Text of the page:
• For grown-ups, gourmands and anyone who has $45 to spend very wisely, get yourself to Martin Picard’s sugar shack: Cabane à sucre: Au Pied du Cochon. Be sure to make reservations ahead of time to ensure there is some maple-poached lobster left for you.

Butternut Squash Muffins and Dreaming of Spring


Seed catalogs are starting to jostle for space in my mail box and I couldn’t be happier. They offer me the opportunity to mentally check-out on winter for a while and do some virtual gardening. I do this by curling up with a glass of wine, paper and pencil and devising my springtime plan of attack for the kitchen garden and flower beds.
My garden isn’t very big, but I still manage to drag the planning process out for a few evenings: hashing over the layout, remembering what thrived last summer (and what barely survived), and haggling over decisions like purple or Thai basil.

After all the deliberation (and a few glasses of wine!) I’ve decided I’m going to do things a little differently this year. Instead of using valuable garden space for my herbs, I’m going to make a movable herb garden with pots and planters on our new deck. That is how I used to do it on the tiny back balcony when we lived downtown and my basil was never so nice. Not only will it look gorgeous and free up more space for the pea patch, but the close proximity to the kitchen will be ideal for scampering out barefoot and gathering snippets to add to meals.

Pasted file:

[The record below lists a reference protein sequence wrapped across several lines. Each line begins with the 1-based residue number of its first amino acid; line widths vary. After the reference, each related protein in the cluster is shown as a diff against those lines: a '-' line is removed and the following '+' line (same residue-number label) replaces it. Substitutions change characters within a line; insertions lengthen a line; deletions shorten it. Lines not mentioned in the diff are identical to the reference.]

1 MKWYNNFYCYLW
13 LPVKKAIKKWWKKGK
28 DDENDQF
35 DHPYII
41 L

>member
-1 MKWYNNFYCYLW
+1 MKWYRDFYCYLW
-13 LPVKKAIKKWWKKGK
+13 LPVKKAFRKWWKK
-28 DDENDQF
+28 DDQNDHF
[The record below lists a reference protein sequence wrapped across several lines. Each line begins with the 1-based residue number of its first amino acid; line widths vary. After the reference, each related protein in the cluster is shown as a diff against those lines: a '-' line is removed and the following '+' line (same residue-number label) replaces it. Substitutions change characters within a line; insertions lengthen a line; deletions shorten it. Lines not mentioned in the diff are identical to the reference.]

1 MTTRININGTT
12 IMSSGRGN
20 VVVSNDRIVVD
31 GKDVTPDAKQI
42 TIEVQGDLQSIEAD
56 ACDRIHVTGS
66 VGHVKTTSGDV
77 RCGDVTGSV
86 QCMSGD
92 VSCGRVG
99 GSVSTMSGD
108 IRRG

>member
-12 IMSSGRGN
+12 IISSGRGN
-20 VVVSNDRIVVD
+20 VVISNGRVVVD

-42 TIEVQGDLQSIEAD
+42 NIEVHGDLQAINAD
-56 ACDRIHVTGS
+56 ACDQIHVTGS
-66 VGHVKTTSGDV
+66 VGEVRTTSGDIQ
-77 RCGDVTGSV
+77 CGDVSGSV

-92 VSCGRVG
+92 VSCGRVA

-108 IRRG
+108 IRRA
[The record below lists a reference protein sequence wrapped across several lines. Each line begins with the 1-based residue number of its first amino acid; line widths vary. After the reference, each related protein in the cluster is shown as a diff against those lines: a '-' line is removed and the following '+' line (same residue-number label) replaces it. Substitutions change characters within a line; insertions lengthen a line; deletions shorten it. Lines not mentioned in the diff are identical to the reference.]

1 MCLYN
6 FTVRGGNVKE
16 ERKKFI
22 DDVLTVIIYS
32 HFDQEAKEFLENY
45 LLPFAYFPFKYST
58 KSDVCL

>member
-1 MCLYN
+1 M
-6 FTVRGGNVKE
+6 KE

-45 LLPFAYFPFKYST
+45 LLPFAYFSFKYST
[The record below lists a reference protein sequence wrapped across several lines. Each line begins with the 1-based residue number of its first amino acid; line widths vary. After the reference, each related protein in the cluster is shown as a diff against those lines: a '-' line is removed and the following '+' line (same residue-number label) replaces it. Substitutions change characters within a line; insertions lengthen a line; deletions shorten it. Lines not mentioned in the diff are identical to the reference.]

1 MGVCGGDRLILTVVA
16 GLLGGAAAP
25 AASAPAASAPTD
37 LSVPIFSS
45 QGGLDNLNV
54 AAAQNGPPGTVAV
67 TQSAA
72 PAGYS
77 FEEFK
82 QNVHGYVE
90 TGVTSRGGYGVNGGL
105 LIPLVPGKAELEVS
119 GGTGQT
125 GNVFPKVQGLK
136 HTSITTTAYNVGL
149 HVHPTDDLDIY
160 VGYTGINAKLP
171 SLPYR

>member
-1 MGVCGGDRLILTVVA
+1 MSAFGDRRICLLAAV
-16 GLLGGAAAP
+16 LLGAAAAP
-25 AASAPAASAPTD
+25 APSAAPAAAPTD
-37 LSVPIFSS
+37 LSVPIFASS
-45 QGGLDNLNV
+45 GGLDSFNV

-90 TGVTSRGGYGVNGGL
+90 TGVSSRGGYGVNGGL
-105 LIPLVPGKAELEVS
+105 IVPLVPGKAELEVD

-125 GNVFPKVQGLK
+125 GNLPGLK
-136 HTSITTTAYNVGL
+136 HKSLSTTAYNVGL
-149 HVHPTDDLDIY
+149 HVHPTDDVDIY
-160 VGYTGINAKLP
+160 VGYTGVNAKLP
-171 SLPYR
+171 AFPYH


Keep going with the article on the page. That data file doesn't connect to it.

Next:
One of my Christmas presents from Danny was Jamie Oliver’s new cookbook, Jamie at Home. It could have also been titled The Naked Chef Gets Dirty, as he’s up to his elbows in garden soil for most of the book. With recipes inspired by his own love affair with gardening, this is a cookbook I can really get into. It’s divided into seasons and features over a hundred recipes using simple fresh garden produce. There are also pages of gardening tips scattered throughout that I hope to put to practical use this summer.

Come on spring! We’re ready for you anytime.


These muffins were the first recipe I tried from my new cookbook. Really, they should be titled cupcakes instead of muffins, but they were lovely no matter what their name. Moist and flavorful, they reminded me of a really decent carrot cake–only better.

Jamie Oliver’s Butternut Squash Muffins with a Frosty Top
makes 12 – 16 muffins

14 ounces butternut squash, seeded and roughly chopped
2 & 1/4 cups light brown sugar
4 large free-range or organic eggs
pinch of salt
2 & 1/2 cups all-purpose flour, unsifted
2 heaping tablespoons baking powder